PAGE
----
This site requires that you enable Javascript to function properly Scholten Japanese Art | Tsukioka Yoshitoshi 1839-1892 | Frozen, The Appearance of a Fukagawa Nakamachi geisha of the Tempo era
Scholten Japanese Art Gallery
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Frozen, The Appearance of a Fukagawa Nakamachi geisha of the Tempo era

Tsukioka Yoshitoshi, 1839-1892

Thirty-Two Aspects of Customs and Manners: Frozen, The Appearance of a Fukagawa Nakamachi geisha of the Tempo era [1830-1844]
(Fuzoku sanjuniso: samuso tempo nenkan fukagawa nakamachi geisha fuzoku)

signed Yoshitoshi ga, with artist's seal Taiso, carver's seal Wada to, and publisher's date and address seal Meiji nijuichinen, nigatsu, nijugoka; [Tokyo Nihonbashi Bakurocho Nichome] 14-banchi, shuppanjin Tsunajima Kamekichi (Meiji 21 [1888], February 25) of Tsujiokaya Kamekichi of Kinkido

oban tate-e 14 3/4 by 10 in., 37.4 by 25.5 cm

With the opening of the Fukagawa pleasure district, Edokko (Eddoites) had access to a new unlicensed environment in which to seek out entertainment that was far more relaxed than the traditional and more strictly regulated Yoshiwara district. Within Fukagawa, it was the courtesans of the Nakamachi ward who were the most highly regarded. They were renowned for their chic sophistication and lively charisma, as is personified by this rambunctious beauty playfully brandishing her umbrella.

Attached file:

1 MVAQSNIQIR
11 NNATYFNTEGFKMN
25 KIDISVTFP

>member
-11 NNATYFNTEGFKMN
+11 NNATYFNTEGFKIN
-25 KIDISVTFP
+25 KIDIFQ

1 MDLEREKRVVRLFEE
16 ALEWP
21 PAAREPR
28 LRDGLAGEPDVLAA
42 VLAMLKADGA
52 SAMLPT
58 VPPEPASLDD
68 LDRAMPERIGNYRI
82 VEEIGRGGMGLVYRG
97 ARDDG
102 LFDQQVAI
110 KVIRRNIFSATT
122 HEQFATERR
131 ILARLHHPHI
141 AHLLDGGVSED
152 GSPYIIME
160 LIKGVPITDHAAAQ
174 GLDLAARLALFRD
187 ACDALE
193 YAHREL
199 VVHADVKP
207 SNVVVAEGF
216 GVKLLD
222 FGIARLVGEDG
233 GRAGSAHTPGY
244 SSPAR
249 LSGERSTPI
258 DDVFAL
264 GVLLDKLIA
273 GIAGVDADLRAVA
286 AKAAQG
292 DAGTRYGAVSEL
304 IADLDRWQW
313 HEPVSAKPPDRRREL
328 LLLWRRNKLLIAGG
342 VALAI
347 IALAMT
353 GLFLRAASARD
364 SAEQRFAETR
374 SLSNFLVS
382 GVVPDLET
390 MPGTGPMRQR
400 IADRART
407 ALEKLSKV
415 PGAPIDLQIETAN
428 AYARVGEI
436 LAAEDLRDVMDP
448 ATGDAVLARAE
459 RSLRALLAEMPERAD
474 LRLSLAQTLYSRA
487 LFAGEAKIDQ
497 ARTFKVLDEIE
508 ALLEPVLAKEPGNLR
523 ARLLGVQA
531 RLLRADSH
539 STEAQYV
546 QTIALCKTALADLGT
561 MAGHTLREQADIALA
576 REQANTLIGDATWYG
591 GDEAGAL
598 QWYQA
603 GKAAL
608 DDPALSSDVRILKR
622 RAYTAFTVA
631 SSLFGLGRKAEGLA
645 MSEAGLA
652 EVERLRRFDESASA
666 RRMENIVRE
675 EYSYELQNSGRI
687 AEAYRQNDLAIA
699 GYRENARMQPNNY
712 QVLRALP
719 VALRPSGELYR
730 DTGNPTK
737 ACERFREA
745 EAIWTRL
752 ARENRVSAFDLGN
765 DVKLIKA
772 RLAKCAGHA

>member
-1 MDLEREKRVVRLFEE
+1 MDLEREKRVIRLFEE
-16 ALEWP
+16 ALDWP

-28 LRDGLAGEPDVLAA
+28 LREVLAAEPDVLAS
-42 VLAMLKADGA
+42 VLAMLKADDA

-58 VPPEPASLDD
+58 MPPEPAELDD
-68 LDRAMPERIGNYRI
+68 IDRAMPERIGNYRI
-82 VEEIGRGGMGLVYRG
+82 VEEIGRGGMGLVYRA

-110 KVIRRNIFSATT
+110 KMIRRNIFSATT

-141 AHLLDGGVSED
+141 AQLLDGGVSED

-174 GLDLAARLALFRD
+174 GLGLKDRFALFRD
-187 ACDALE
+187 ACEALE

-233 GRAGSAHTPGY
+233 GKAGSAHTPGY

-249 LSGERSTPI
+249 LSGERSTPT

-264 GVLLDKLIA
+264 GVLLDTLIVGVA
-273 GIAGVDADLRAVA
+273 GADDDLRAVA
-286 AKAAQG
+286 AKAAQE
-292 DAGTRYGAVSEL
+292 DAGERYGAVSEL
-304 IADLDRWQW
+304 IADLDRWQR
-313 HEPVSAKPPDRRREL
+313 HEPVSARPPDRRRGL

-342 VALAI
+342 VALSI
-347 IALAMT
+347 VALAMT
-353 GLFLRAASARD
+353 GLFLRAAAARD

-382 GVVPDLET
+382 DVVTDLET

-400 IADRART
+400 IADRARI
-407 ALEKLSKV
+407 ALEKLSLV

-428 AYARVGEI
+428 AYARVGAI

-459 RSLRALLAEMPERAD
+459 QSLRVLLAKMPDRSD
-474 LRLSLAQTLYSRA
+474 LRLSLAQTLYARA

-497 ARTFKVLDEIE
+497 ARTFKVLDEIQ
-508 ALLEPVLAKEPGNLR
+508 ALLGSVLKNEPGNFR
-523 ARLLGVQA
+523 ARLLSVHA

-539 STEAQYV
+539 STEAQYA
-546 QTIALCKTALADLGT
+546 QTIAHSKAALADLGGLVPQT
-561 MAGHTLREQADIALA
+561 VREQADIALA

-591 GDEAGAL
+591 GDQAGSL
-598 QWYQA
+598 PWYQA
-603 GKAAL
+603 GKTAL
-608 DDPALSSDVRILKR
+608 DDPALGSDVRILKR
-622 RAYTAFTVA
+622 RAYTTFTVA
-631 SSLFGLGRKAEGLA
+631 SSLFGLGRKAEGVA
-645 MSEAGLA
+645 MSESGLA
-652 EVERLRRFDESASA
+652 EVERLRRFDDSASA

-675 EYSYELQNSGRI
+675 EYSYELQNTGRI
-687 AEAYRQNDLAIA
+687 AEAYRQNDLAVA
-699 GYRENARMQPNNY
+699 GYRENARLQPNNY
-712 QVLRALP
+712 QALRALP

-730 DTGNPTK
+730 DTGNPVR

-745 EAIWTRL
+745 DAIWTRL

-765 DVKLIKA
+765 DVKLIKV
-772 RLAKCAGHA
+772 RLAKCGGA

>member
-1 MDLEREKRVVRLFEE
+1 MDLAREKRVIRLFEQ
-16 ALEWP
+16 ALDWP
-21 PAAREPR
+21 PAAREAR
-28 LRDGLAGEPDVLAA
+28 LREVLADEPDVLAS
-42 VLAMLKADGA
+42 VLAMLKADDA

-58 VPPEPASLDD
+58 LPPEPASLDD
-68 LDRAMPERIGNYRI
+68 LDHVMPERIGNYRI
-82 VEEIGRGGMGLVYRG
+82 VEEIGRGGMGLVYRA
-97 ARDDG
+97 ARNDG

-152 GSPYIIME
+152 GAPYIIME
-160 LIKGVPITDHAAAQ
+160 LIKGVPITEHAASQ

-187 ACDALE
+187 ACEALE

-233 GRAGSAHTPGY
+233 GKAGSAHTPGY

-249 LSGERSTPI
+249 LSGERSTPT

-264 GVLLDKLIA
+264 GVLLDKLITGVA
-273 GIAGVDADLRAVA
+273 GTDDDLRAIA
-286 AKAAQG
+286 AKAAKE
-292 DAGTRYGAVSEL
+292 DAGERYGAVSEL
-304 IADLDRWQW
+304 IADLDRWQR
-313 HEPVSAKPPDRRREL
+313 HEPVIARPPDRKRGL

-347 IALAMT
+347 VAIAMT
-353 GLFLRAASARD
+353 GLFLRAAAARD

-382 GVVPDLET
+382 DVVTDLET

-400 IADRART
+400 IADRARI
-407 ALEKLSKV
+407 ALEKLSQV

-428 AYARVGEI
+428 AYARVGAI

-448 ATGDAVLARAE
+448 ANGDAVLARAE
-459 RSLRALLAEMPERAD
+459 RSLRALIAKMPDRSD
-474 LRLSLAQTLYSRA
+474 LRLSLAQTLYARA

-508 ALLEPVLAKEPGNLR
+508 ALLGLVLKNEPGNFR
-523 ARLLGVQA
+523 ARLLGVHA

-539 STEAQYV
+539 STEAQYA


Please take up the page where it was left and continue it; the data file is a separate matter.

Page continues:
To depict the effect of snow piling up in the indentations of the umbrella, the carver used an uncommon printing technique called itabokashi (block gradation). By sloping the edge of the block, the carver could more delicately show the gradation of colors amidst the driving snow.

References:
Keyes 1983, p. 481, no. 503.4
Segi 1985, p. 92, no. 103.11
van den Ing & Schaap 1992, p. 85, no. 63.11
Stevenson 1995, no. 11
Akita Museum of Modern Art 1999, p. 45, no. 184
Ota Memorial Museum of Art 2009, p. 12, no. 1.11
Newland & Uhlenbeck 2011, p. 143, no. 108

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